Hitchhiker's GuideThe Hitchhiker’s Guide to the Universe, Douglas Adams. This is a bit of a cheat, but you should read all five books in this trilogy. In fact, skip the movie until you have read the books twice, listened to the radio programs, and played the Infocom text adventure. Then you can watch the movie. Since Adams was a self-described “radical atheist,” it might seem strange to include him on a list of books Christians should read. Adams is an entertaining writer who has a way of expressing complex theological problems with humor. Anyone who has read these books is already thinking about the Babel Fish (a twist in the teleological argument for the existence of God).

There are probably others I should include on a list of “good literature everyone should read,” but these would be my additions to the “thinking Christian’s library.” I love Kafka on the Shore by Haruki Murakami (or anything by Murakami), but his themes are not particularly theological. Most people who know me are wondering why I did not include Do Androids Dream of Electric Sheep? by Philip K. Dick, but oddly enough, that novel has less theology than some of his later ones. Several Arthur C. Clarke novels could be included here (the Rama books, Childhood’s End, etc.)

What is a book you read that challenges you to think more deeply about matters of faith?


Hebrews 11:1-3 – Faith is Being Sure…

One of the more common characterizations of Christians is that they live by “faith” not facts.  Sometimes this is said in the context of a “faith versus science” debate.  Scientists (we are told) hold to facts proven to be true, Christians believe in things that cannot be proven by facts.  If a Christian is telling the story, then the scientist (probably an atheist Democrat) is too close-minded and too prejudiced to accept things he cannot explain rationally.  If a scientist is telling the story, then the Christian is a soft-headed uneducated person (probably a Republican from Texas) who believes in childish things.

I am reminded of a rather funny passage in Douglas Adams’ classic Hitchhikers Guide to the Galaxy.  All science fiction stories have to come up with some explanation for why everyone in the future distant reaches of space all speak English.  Star Trek has a universal translator, for example.  In his story, Adams describes the Babel Fish, a tiny fish which, when inserted in one’s ear, translates all languages into what every language the host person thinks.  This fish is so complex it could not have possibly evolved naturally, so it is a clear proof of the existence of God.  Adams goes on to say:

Now it is such a bizarrely improbable coincidence that anything so mindbogglingly useful could have evolved purely by chance that some thinkers have chosen to see it as a final and clinching proof of the non-existence of God.

The argument goes something like this: “I refuse to prove that I exist,” says God, “for proof denies faith, and without faith I am nothing.” “But,” says Man, “the Babel fish is a dead giveaway isn’t it? It could not have evolved by chance. It proves that you exist, and so therefore, by your own arguments, you don’t. QED.”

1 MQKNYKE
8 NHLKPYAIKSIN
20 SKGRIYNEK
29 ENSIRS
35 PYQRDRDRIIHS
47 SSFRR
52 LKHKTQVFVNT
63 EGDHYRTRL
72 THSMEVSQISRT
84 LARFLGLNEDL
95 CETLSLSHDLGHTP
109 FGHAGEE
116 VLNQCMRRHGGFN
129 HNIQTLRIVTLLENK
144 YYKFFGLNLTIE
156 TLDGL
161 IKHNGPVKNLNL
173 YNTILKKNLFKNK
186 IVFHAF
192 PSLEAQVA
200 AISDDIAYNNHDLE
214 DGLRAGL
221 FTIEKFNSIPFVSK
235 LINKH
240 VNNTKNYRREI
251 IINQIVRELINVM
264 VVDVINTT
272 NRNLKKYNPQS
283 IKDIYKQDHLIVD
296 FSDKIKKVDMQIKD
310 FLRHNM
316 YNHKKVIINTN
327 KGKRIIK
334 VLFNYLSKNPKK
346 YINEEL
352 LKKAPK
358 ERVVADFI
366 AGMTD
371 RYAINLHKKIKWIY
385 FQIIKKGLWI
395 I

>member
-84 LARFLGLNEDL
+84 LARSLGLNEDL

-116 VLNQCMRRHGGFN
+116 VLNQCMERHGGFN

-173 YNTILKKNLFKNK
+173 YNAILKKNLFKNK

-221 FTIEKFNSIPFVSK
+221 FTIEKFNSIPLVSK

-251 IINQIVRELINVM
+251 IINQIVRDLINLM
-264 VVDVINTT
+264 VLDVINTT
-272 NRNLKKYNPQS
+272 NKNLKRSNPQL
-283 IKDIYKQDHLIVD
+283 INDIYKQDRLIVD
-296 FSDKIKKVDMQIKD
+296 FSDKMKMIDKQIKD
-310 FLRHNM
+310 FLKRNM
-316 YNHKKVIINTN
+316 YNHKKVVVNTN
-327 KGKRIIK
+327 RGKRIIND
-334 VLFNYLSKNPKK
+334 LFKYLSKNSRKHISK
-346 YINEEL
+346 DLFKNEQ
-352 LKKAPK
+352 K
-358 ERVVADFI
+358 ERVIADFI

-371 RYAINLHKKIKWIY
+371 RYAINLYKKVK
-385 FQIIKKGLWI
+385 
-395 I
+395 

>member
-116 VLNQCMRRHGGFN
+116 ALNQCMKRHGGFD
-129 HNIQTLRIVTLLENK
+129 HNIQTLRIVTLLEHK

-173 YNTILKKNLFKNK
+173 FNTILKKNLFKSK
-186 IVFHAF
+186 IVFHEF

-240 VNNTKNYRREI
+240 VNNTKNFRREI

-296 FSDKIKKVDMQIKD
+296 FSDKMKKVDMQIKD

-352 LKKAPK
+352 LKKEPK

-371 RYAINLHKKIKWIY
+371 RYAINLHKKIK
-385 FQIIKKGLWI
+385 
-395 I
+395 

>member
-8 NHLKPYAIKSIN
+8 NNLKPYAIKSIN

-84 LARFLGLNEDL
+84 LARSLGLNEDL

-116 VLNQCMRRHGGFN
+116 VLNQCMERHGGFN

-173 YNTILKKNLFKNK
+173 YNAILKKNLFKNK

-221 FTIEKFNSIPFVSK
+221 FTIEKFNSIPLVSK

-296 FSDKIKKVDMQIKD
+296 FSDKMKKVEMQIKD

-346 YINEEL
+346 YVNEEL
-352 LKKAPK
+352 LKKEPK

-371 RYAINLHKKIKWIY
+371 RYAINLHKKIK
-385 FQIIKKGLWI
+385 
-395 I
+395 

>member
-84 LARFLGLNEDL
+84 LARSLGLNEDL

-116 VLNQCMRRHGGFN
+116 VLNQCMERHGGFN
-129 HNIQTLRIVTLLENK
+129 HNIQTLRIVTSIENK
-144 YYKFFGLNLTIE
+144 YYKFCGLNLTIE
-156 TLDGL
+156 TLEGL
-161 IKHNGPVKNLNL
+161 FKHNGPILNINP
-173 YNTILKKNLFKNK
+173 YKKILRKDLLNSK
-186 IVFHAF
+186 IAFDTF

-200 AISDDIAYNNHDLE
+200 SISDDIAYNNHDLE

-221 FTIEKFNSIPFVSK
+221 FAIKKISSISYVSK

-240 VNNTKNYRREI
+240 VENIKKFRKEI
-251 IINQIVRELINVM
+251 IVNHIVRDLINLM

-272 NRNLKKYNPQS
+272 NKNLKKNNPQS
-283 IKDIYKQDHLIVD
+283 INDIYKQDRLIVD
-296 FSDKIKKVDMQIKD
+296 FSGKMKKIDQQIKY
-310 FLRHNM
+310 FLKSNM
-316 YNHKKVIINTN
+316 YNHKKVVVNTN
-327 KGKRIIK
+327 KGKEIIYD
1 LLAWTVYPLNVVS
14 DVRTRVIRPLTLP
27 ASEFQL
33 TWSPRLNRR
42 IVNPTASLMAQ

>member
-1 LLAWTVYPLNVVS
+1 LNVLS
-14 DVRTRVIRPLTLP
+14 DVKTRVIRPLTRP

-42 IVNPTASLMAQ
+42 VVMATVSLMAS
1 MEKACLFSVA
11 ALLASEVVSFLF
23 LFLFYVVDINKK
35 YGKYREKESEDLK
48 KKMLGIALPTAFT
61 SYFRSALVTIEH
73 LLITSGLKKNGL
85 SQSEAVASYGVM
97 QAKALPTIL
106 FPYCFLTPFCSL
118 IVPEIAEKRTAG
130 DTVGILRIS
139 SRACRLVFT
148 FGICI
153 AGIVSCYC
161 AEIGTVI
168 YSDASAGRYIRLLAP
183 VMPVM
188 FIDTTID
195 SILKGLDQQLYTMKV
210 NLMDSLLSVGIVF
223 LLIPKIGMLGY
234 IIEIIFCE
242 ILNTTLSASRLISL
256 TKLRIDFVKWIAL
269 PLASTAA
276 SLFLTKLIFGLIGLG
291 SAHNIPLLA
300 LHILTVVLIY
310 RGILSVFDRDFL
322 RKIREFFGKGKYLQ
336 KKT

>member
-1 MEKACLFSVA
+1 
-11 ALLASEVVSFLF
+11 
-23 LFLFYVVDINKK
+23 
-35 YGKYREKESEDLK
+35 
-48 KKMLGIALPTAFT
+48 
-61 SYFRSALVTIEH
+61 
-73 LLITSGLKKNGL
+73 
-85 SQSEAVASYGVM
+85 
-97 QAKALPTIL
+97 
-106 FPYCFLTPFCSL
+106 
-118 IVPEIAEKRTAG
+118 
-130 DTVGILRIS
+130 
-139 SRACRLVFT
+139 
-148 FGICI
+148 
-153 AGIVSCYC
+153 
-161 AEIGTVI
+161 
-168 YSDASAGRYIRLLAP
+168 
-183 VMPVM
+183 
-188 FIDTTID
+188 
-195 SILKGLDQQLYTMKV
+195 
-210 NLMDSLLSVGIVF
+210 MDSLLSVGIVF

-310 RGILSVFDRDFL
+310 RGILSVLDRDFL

“Oh dear,” says God, “I hadn’t thought of that,” and promptly disappears in a puff of logic. “Oh, that was easy,” says Man, and for an encore goes on to prove that black is white and gets himself killed on the next zebra crossing.

As funny as this is, it points out a misunderstanding about faith.  Faith is not believing in things you know to be untrue, or impossible, or strange.  Having faith in the Easter Bunny does not make him real.

The writer of Hebrews defines faith is being sure of what we believe in.  When a Christian talks about having faith, they are certain what they believe is built on a proper foundation and is objectively true.

“Sure” here is an important word, used only two other times in Hebrews (1:3 and 3:14).  The NIV renders this word in three different ways, although the difference between Hebrews 1:3 and Hebrews 11:1 should not be as great at the NIV translates (substance vs. sure). Literally, the word means that which stands under, or foundation. The word began as a medical or scientific term, although nothing of that meaning remains in the New Testament usage.  The word then was used in philosophy to describe the reality of something, as opposed to the philosophical “being.”

BAGD identifies ὑπόστασις as “substantial nature, essence, actual being, reality…”  The meaning here in Heb 11:1 is most often given as “realization” or “reality.”  Or as Louw and Nida comment, faith is “that which provides the basis for trust and reliance – trust, confidence, assurance.”   The NIV’s “sure” tries to combine these meanings, the substance of hope is the thing that gives one confidence that the hope for goal will occur, something that gives assurance of an abstract concept, something that is not necessarily provable, without substance.

The “substance/proof” is for things that are hoped for, not seen.  Hope is “to look forward with confidence to that which is good and beneficial.”  In the New Testament, it is Jesus Christ that provides the basis for that hope, first in his work on the cross, and secondly in his promise to return.   In the other five occurrences of the word in Hebrews, hope is rooted in salvation, each verse is talking about the content of our salvation, and in each case that hope is certain.

Hope in modern use tends to be more “wishful thinking.”  I hope this is over soon, I hope I get that for Christmas, I hope my kids grow up right, etc. Biblical hope is an expression of something that will happen at some point in the future and it is so certain that I can live my life on the foundation of my hope.